“This is testament to the role that greenfield developments play in supporting the growth of our cities,” Mr Tapang said. “The drivers of housing demand are population and economic growth. Supporting population growth will require supplying adequate homes, which will entail providing the necessary infrastructure and land supply to grow our cities.

“As the high cost of the typical house and land package in some of our capital cities becomes out of reach to the typical income earner, it is important for policymakers to facilitate the supply needed to fill housing shortages. In order to build the Australian Government’s target of 1.2 million homes, there needs to be a healthy balance between greenfield and infill developments to support building well-located homes of all types.”

 

Australia’s top 6 home building and population hot spots

 

Box Hill – Nelson

In NSW, the top new home building hot spot is Box Hill – Nelson in Sydney’s Hills District, with $597 million in approvals and population growth of 26.5% in FY23.

 

Fraser Rise – Plumpton

Fraser Rise – Plumpton in Melbourne’s west was Victoria’s biggest growth hot spot, with $660.1 million in approvals along with 26.4% population growth.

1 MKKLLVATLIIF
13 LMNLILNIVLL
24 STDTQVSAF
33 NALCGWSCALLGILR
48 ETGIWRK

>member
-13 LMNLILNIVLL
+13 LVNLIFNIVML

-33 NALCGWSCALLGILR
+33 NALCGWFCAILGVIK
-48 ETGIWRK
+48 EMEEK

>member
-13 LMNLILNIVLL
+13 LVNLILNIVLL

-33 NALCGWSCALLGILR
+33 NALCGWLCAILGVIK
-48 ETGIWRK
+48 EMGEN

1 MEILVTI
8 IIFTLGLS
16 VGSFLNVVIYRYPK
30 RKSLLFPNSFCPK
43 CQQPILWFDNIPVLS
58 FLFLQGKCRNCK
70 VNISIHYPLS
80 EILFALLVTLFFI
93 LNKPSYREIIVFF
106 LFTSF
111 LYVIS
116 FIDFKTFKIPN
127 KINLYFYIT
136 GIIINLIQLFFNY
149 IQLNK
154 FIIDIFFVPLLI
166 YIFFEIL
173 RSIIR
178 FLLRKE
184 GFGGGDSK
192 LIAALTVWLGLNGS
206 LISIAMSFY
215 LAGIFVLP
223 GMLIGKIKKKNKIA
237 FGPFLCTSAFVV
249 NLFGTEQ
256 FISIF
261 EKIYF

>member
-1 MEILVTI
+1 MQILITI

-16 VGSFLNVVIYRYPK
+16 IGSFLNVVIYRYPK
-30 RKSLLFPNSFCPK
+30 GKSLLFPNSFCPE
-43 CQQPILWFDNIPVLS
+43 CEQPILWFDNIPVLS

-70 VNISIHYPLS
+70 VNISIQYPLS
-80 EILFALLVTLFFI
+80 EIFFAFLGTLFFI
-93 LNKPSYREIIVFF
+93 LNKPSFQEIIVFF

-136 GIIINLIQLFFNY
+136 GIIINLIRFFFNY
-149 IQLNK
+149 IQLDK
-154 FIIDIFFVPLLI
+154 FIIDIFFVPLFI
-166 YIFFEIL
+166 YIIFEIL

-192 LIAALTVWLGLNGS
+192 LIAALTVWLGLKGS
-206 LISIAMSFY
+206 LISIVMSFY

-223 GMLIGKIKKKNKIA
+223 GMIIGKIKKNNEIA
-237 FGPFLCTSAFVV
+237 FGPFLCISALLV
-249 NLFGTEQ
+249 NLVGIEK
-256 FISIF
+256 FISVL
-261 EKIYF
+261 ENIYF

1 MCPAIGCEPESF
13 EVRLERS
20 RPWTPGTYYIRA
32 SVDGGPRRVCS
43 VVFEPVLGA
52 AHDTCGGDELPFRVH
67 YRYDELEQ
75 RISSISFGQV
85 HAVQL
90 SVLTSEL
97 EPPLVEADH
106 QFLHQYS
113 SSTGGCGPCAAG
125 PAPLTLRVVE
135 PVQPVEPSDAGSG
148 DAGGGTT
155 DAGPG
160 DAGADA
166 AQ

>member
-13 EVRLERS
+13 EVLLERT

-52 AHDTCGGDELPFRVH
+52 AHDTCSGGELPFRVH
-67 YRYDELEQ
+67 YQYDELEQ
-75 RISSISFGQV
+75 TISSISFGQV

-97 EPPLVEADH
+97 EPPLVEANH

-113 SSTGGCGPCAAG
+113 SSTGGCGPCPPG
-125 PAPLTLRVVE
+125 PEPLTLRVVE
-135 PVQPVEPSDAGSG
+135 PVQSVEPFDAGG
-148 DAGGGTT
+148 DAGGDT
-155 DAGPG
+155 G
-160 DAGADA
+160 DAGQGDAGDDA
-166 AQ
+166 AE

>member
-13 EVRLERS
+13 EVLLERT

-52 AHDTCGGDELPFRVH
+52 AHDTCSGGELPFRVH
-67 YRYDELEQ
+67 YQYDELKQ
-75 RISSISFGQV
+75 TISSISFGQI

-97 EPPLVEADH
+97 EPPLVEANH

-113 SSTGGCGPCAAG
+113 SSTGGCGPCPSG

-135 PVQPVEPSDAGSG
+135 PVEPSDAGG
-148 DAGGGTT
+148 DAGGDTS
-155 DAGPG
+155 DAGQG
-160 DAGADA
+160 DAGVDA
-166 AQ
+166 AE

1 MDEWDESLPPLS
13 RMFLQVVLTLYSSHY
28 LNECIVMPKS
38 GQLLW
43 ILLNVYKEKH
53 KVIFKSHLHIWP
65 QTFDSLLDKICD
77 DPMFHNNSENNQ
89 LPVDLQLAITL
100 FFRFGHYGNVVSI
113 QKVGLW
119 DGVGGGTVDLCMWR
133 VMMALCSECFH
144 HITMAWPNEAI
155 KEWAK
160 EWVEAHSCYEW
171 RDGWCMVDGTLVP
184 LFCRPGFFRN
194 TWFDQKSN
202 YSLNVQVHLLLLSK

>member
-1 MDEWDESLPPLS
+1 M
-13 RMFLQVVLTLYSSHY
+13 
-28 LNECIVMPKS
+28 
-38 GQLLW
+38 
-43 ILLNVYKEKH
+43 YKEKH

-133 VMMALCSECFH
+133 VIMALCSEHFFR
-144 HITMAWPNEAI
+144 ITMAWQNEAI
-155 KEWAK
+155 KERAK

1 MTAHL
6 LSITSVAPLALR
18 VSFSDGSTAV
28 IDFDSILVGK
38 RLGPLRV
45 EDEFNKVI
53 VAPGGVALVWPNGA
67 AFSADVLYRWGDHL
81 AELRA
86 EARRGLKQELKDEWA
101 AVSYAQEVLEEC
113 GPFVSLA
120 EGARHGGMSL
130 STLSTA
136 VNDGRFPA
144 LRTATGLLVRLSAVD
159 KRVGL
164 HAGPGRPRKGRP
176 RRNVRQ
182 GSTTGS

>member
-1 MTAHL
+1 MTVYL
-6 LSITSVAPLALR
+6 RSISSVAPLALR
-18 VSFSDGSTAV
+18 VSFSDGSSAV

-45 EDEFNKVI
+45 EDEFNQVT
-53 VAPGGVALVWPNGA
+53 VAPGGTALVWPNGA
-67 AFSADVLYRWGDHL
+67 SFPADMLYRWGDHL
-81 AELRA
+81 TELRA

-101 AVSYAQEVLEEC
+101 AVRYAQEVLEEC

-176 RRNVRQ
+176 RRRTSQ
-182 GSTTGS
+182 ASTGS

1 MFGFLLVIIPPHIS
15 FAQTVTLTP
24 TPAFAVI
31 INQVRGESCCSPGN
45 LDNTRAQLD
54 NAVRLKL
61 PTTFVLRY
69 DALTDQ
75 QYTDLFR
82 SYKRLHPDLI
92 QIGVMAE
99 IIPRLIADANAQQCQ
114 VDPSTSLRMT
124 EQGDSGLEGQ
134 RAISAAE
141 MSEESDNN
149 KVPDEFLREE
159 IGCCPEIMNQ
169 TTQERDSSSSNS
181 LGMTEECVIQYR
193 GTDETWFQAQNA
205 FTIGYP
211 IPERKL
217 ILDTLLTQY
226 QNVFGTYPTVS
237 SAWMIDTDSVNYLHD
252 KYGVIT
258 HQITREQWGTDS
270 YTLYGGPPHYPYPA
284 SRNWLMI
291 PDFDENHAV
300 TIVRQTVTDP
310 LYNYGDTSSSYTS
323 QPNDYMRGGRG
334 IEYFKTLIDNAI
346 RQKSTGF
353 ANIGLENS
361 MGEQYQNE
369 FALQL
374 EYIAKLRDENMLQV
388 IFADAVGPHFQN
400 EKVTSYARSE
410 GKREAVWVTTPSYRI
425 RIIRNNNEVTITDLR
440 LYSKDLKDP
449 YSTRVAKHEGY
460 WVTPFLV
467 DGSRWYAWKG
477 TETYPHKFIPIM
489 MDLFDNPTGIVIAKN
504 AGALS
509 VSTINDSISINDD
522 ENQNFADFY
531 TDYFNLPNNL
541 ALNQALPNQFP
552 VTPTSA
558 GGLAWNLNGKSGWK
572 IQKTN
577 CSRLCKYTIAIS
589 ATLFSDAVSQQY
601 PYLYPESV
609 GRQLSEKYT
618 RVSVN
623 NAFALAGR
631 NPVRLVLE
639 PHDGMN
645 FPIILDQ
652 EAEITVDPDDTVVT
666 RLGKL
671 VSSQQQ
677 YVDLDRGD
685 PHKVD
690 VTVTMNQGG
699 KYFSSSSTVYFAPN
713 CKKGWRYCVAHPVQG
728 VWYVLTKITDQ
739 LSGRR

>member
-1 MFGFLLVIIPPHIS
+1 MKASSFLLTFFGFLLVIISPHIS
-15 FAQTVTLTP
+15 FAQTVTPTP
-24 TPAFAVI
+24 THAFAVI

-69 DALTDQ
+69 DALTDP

Marsden Park – Shanes Park

 Located in Sydney’s Blacktown area in the western suburbs, Marsden Park – Shanes Park booked $370 million in approvals and 19.7% population growth.

 

Tarneit – North

 Located in Melbourne’s western suburbs, Tarneit – North recorded $384.3 million in new home building approvals and 18.9% population growth.

 

Rockbank – Mount Cottrell

Also in Melbourne’s western suburbs, Rockbank – Mount Cottrell had $593.4 million in approvals and 18.7% population growth.

 

Chambers Flat – Logan Reserve

Chambers Flat – Logan Reserve in the City of Logan, south of Brisbane, was Queensland’s biggest growth hot spot with $264.6 million in approvals and 18.4% population growth.

MOST POPULAR
11 ACRES ROAD, KELLYVILLE, NSW

This stylish family home combines a classic palette and finishes with a flexible floorplan

35 North Street Windsor

Just 55 minutes from Sydney, make this your creative getaway located in the majestic Hawkesbury region.